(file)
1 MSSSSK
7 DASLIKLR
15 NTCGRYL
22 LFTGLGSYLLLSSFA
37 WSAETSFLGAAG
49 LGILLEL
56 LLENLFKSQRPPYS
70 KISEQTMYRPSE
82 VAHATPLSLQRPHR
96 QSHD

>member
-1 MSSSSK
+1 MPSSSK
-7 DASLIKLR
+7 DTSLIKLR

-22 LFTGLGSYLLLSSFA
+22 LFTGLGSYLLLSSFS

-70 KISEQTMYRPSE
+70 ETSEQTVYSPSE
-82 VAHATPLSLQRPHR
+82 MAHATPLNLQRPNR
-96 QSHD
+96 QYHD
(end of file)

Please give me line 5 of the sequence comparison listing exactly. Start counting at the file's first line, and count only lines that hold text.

37 WSAETSFLGAAG